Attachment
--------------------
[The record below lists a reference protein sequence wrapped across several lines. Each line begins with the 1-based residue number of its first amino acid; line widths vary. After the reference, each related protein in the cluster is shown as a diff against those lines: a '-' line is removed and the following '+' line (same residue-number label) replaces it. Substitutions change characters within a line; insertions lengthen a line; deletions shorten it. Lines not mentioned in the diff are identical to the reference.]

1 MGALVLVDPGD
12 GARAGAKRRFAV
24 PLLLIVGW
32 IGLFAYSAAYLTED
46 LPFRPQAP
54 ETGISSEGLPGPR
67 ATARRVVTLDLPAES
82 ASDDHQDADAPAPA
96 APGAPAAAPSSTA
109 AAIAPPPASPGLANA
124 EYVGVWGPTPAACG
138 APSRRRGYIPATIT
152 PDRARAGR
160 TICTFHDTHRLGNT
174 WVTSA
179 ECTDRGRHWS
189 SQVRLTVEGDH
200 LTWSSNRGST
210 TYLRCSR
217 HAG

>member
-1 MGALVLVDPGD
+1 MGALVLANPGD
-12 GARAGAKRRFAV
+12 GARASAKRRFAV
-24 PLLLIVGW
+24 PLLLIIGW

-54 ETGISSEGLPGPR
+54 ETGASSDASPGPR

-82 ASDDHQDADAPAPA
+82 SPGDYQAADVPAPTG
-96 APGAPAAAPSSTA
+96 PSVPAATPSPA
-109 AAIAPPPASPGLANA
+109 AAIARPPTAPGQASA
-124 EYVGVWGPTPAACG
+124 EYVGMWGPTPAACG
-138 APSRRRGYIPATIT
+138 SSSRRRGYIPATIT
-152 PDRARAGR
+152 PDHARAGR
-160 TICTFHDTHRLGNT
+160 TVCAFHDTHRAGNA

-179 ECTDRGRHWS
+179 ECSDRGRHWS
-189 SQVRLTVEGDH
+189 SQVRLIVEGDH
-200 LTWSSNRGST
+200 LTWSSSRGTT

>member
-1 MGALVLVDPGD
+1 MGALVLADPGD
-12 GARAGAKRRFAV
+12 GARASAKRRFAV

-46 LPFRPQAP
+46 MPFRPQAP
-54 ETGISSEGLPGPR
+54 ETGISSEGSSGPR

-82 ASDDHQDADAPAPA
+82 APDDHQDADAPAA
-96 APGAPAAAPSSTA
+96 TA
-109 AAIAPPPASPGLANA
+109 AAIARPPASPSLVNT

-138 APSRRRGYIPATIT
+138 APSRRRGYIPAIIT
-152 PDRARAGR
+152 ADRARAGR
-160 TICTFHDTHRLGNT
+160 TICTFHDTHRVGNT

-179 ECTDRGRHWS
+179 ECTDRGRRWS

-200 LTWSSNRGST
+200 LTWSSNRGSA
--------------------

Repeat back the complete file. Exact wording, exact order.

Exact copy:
[The record below lists a reference protein sequence wrapped across several lines. Each line begins with the 1-based residue number of its first amino acid; line widths vary. After the reference, each related protein in the cluster is shown as a diff against those lines: a '-' line is removed and the following '+' line (same residue-number label) replaces it. Substitutions change characters within a line; insertions lengthen a line; deletions shorten it. Lines not mentioned in the diff are identical to the reference.]

1 MGALVLVDPGD
12 GARAGAKRRFAV
24 PLLLIVGW
32 IGLFAYSAAYLTED
46 LPFRPQAP
54 ETGISSEGLPGPR
67 ATARRVVTLDLPAES
82 ASDDHQDADAPAPA
96 APGAPAAAPSSTA
109 AAIAPPPASPGLANA
124 EYVGVWGPTPAACG
138 APSRRRGYIPATIT
152 PDRARAGR
160 TICTFHDTHRLGNT
174 WVTSA
179 ECTDRGRHWS
189 SQVRLTVEGDH
200 LTWSSNRGST
210 TYLRCSR
217 HAG

>member
-1 MGALVLVDPGD
+1 MGALVLANPGD
-12 GARAGAKRRFAV
+12 GARASAKRRFAV
-24 PLLLIVGW
+24 PLLLIIGW

-54 ETGISSEGLPGPR
+54 ETGASSDASPGPR

-82 ASDDHQDADAPAPA
+82 SPGDYQAADVPAPTG
-96 APGAPAAAPSSTA
+96 PSVPAATPSPA
-109 AAIAPPPASPGLANA
+109 AAIARPPTAPGQASA
-124 EYVGVWGPTPAACG
+124 EYVGMWGPTPAACG
-138 APSRRRGYIPATIT
+138 SSSRRRGYIPATIT
-152 PDRARAGR
+152 PDHARAGR
-160 TICTFHDTHRLGNT
+160 TVCAFHDTHRAGNA

-179 ECTDRGRHWS
+179 ECSDRGRHWS
-189 SQVRLTVEGDH
+189 SQVRLIVEGDH
-200 LTWSSNRGST
+200 LTWSSSRGTT

>member
-1 MGALVLVDPGD
+1 MGALVLADPGD
-12 GARAGAKRRFAV
+12 GARASAKRRFAV

-46 LPFRPQAP
+46 MPFRPQAP
-54 ETGISSEGLPGPR
+54 ETGISSEGSSGPR

-82 ASDDHQDADAPAPA
+82 APDDHQDADAPAA
-96 APGAPAAAPSSTA
+96 TA
-109 AAIAPPPASPGLANA
+109 AAIARPPASPSLVNT

-138 APSRRRGYIPATIT
+138 APSRRRGYIPAIIT
-152 PDRARAGR
+152 ADRARAGR
-160 TICTFHDTHRLGNT
+160 TICTFHDTHRVGNT

-179 ECTDRGRHWS
+179 ECTDRGRRWS

-200 LTWSSNRGST
+200 LTWSSNRGSA